Ardour is an open source digital audio workstation DAW for recording editing, and mixing music, podcasts, or other audio content. Available for Linux, Mac, and Windows it’s basically a free software alternative to commercial software like Pro Tools, Adobe Audition, Logic, Reaper, or Studio One.

Up until recently it was missing something that most other modern DAWs had: support for VST3 plugins.

This week the developers of Ardour released version 6.5 with a number of performance enhancements and bug fixes. But the biggest change? Ardour 6.5 brings support for VST3 plugins.

That’s good news because it VST3 brings a number of improvements… and the technology is fully supported by developer Steinberg, unlike older versions of the audio plugin and virtual instrument technology.

When I’m not writing about tiny computers and Linux Smartphones, I spend my time editing podcasts, and I’ve taken an interest in both audio software and open source software for a long time. But I haven’t taken Ardour for a spin in a few years, so I decided to download a demo of version 6.5 and fire it up on my Windows PC.

The user interface is a lot more intuitive than the last time I tried using the software, and the ability to import Pro Tools sessions, while buggy and incomplete, at least made it easy to poke around with a project I’d recently completed using different software.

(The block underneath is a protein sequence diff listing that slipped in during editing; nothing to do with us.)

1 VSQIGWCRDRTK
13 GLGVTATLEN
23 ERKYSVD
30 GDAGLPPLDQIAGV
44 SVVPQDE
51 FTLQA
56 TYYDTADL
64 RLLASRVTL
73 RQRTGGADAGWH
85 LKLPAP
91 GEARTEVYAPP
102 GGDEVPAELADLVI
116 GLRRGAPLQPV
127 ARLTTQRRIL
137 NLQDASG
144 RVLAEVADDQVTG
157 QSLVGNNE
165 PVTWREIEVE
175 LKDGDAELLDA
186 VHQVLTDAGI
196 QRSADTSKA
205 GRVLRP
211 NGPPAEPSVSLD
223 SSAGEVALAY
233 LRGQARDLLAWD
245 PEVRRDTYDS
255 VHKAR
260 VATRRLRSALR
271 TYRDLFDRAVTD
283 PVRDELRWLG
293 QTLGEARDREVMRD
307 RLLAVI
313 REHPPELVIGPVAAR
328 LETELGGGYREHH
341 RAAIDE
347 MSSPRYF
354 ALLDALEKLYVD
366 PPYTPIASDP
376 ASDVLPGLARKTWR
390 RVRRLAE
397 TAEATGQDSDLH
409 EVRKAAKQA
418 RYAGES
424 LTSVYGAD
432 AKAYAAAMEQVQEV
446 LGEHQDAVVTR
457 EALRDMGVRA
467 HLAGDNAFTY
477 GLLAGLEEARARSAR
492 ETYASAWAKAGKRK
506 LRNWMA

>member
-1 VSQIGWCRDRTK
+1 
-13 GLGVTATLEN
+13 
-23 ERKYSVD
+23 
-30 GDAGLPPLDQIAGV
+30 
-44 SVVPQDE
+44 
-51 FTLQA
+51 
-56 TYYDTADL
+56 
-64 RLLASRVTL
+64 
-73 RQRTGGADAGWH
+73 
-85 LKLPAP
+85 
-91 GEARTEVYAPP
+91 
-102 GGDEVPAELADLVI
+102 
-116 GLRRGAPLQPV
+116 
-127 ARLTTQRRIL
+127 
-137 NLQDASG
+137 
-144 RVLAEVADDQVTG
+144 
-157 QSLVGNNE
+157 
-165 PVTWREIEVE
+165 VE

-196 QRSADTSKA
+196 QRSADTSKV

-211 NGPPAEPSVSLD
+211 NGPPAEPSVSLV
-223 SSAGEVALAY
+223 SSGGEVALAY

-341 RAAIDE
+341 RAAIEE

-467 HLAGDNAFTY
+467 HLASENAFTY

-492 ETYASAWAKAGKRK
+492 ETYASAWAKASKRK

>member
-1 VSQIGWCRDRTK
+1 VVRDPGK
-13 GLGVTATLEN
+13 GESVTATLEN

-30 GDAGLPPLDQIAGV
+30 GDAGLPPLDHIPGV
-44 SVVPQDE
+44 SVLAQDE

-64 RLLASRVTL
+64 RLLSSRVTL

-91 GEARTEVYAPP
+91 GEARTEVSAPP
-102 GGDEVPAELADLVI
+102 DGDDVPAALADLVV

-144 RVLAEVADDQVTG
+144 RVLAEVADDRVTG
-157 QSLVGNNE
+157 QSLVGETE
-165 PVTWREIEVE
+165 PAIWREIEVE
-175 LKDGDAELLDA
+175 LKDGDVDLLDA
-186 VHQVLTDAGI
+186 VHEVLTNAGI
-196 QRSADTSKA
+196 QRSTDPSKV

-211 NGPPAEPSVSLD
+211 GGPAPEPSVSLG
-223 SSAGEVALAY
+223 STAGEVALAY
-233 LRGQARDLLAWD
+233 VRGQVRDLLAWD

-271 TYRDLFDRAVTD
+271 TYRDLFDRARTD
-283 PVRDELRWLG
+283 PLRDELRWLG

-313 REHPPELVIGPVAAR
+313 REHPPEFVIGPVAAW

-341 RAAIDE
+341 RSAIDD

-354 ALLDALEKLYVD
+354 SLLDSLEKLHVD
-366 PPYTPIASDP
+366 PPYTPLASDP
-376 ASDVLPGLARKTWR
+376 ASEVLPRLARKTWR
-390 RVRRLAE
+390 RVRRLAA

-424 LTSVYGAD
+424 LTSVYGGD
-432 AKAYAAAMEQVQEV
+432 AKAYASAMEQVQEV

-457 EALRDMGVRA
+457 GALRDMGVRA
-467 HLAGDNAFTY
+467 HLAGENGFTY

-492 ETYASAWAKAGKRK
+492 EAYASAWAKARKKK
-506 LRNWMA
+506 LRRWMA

As promised, I was able to scan for VST3 plugins already installed on my computer and access tools for noise reduction, compression, EQ, and other effects. And while there are some quirks that make Ardour behave a little differently than other DAWs I’ve used, it seems like a pretty powerful tool for audio production and post-production.

It’s also probably overkill for some users. If you’re looking for something to use for basic recording and editing, it’s hard to beat Audacity. But if you want access to a non-destructive multitrack editor with support for VST3 plugins and much more, Ardour offers many of the features you’d find in professional software.

One thing to keep in mind is that while Ardour is open source and available for anyone to compile from source, the simplest way to get and use the software is to download a “ready-to-run program” from the Ardour website. There’s a free demo version, but it has limited functionality. If you want remove those restrictions you have a few options:

  • Pay whatever price you’d like for a license for the current version plus updates until the next major release (pay a little for version 6.5 and you’ll have to pay again when version 7.0 is out).
  • Pay $45 or more to get each point release in the current version plus the next version (pay $45 for version 6.5 and get all updates until 7.9 or whatever the last 7.x release is) plus access to nightly builds.
  • Pay-what-you-want for a subscription for ongoing access to the latest stable releases and nightly development builds.

You can find more details in the Ardour 6.5 release notes.

via 9to5Linux

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